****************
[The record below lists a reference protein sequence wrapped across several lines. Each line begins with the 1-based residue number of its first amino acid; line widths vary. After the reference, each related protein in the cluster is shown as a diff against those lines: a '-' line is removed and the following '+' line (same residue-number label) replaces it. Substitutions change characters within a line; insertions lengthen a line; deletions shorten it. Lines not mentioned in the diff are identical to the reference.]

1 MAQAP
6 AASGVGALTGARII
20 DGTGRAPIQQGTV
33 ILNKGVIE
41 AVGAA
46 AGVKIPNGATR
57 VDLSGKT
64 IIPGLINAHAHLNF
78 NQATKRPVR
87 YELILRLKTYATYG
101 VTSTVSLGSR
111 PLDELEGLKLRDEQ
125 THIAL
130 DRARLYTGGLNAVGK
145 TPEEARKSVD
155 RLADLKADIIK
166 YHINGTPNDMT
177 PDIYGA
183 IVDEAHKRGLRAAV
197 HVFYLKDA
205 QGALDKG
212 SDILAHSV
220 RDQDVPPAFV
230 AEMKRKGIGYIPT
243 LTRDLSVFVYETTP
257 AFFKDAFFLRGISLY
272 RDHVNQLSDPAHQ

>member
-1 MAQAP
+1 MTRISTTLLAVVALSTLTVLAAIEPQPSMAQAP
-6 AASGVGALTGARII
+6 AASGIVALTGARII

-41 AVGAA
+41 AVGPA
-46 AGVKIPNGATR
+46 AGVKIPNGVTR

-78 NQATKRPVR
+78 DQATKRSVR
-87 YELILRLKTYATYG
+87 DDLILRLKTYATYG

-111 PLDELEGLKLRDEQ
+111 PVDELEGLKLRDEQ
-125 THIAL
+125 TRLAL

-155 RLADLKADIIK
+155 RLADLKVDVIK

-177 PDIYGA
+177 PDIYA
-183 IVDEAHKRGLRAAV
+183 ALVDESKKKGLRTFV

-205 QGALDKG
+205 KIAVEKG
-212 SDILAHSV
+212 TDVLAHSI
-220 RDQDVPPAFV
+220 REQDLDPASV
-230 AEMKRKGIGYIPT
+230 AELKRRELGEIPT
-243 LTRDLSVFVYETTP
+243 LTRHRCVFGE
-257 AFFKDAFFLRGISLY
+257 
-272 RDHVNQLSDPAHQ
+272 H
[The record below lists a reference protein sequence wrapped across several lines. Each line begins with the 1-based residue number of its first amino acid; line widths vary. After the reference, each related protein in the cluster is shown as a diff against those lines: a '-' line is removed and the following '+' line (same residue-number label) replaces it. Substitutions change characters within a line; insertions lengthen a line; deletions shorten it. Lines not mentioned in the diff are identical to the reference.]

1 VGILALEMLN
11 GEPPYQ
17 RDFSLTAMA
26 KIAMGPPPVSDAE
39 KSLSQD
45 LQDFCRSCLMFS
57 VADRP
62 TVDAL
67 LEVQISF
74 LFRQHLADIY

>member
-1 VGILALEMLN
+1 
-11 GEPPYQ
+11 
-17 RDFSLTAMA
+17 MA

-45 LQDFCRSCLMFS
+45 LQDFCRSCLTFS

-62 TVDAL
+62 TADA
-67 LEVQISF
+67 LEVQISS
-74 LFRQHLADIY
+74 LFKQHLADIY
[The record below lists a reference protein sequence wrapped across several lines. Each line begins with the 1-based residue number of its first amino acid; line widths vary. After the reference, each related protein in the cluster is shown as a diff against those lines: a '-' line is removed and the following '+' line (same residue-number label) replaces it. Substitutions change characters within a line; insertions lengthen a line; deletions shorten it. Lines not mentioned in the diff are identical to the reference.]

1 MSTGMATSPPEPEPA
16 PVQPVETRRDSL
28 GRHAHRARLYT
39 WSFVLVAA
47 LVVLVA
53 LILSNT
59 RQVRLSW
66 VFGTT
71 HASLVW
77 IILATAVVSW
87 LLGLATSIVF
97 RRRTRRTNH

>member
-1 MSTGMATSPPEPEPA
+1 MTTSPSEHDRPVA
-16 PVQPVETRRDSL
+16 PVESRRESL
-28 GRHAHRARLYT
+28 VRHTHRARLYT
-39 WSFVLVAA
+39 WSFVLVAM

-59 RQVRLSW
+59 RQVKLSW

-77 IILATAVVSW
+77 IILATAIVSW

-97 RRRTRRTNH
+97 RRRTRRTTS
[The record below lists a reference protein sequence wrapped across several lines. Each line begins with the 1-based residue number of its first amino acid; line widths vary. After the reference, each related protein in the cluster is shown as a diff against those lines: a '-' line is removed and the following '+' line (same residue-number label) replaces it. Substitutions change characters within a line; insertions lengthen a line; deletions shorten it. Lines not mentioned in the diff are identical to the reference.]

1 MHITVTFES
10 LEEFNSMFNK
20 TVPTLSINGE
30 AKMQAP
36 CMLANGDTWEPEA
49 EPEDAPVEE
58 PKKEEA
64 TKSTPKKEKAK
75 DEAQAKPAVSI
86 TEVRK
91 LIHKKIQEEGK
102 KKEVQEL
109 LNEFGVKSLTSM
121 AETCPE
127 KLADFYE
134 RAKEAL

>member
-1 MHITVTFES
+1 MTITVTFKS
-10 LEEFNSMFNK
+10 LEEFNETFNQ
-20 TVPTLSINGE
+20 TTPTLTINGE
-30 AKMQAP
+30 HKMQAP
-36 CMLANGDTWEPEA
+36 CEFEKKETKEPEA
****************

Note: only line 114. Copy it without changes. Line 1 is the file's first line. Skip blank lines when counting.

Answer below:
-59 RQVRLSW